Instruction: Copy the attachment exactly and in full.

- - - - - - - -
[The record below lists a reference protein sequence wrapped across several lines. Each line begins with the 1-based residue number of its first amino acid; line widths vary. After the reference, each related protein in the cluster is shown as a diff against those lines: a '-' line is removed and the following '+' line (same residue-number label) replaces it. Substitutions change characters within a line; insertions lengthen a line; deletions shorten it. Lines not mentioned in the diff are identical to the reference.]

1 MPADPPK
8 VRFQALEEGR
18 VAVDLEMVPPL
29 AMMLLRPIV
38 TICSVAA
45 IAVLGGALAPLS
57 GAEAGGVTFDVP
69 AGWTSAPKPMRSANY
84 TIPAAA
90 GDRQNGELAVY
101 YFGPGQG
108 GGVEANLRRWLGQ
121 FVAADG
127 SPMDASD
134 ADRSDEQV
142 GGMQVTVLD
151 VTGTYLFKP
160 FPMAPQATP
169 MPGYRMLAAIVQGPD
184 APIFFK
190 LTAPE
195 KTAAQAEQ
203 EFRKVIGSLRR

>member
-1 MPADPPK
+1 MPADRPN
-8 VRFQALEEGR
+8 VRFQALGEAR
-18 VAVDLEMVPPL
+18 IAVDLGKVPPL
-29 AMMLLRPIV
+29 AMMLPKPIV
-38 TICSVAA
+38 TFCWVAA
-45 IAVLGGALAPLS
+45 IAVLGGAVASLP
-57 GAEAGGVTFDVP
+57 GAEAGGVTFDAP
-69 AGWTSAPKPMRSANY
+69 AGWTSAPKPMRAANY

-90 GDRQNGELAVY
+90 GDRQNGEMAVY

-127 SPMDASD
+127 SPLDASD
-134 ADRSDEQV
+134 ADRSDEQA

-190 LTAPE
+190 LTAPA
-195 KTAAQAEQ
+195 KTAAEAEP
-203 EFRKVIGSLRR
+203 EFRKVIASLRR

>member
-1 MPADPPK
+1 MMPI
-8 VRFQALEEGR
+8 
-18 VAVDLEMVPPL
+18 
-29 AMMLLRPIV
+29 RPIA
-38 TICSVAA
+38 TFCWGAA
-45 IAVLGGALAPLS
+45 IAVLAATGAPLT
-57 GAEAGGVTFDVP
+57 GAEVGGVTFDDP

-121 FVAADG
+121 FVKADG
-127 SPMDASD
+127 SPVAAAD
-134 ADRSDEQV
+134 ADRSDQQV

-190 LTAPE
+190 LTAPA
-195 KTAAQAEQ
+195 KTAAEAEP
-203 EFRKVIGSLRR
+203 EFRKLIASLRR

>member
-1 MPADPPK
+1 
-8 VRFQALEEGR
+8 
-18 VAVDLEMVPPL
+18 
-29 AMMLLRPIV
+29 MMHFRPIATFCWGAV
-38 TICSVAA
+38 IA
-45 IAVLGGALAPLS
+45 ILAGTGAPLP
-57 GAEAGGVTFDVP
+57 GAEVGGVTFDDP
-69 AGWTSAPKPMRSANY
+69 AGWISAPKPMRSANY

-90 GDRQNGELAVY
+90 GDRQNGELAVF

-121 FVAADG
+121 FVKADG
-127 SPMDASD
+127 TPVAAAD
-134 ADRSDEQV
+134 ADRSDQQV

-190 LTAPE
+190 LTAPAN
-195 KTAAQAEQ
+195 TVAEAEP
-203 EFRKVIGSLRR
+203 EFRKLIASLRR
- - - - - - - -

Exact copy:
[The record below lists a reference protein sequence wrapped across several lines. Each line begins with the 1-based residue number of its first amino acid; line widths vary. After the reference, each related protein in the cluster is shown as a diff against those lines: a '-' line is removed and the following '+' line (same residue-number label) replaces it. Substitutions change characters within a line; insertions lengthen a line; deletions shorten it. Lines not mentioned in the diff are identical to the reference.]

1 MPADPPK
8 VRFQALEEGR
18 VAVDLEMVPPL
29 AMMLLRPIV
38 TICSVAA
45 IAVLGGALAPLS
57 GAEAGGVTFDVP
69 AGWTSAPKPMRSANY
84 TIPAAA
90 GDRQNGELAVY
101 YFGPGQG
108 GGVEANLRRWLGQ
121 FVAADG
127 SPMDASD
134 ADRSDEQV
142 GGMQVTVLD
151 VTGTYLFKP
160 FPMAPQATP
169 MPGYRMLAAIVQGPD
184 APIFFK
190 LTAPE
195 KTAAQAEQ
203 EFRKVIGSLRR

>member
-1 MPADPPK
+1 MPADRPN
-8 VRFQALEEGR
+8 VRFQALGEAR
-18 VAVDLEMVPPL
+18 IAVDLGKVPPL
-29 AMMLLRPIV
+29 AMMLPKPIV
-38 TICSVAA
+38 TFCWVAA
-45 IAVLGGALAPLS
+45 IAVLGGAVASLP
-57 GAEAGGVTFDVP
+57 GAEAGGVTFDAP
-69 AGWTSAPKPMRSANY
+69 AGWTSAPKPMRAANY

-90 GDRQNGELAVY
+90 GDRQNGEMAVY

-127 SPMDASD
+127 SPLDASD
-134 ADRSDEQV
+134 ADRSDEQA

-190 LTAPE
+190 LTAPA
-195 KTAAQAEQ
+195 KTAAEAEP
-203 EFRKVIGSLRR
+203 EFRKVIASLRR

>member
-1 MPADPPK
+1 MMPI
-8 VRFQALEEGR
+8 
-18 VAVDLEMVPPL
+18 
-29 AMMLLRPIV
+29 RPIA
-38 TICSVAA
+38 TFCWGAA
-45 IAVLGGALAPLS
+45 IAVLAATGAPLT
-57 GAEAGGVTFDVP
+57 GAEVGGVTFDDP

-121 FVAADG
+121 FVKADG
-127 SPMDASD
+127 SPVAAAD
-134 ADRSDEQV
+134 ADRSDQQV

-190 LTAPE
+190 LTAPA
-195 KTAAQAEQ
+195 KTAAEAEP
-203 EFRKVIGSLRR
+203 EFRKLIASLRR

>member
-1 MPADPPK
+1 
-8 VRFQALEEGR
+8 
-18 VAVDLEMVPPL
+18 
-29 AMMLLRPIV
+29 MMHFRPIATFCWGAV
-38 TICSVAA
+38 IA
-45 IAVLGGALAPLS
+45 ILAGTGAPLP
-57 GAEAGGVTFDVP
+57 GAEVGGVTFDDP
-69 AGWTSAPKPMRSANY
+69 AGWISAPKPMRSANY

-90 GDRQNGELAVY
+90 GDRQNGELAVF

-121 FVAADG
+121 FVKADG
-127 SPMDASD
+127 TPVAAAD
-134 ADRSDEQV
+134 ADRSDQQV

-190 LTAPE
+190 LTAPAN
-195 KTAAQAEQ
+195 TVAEAEP
-203 EFRKVIGSLRR
+203 EFRKLIASLRR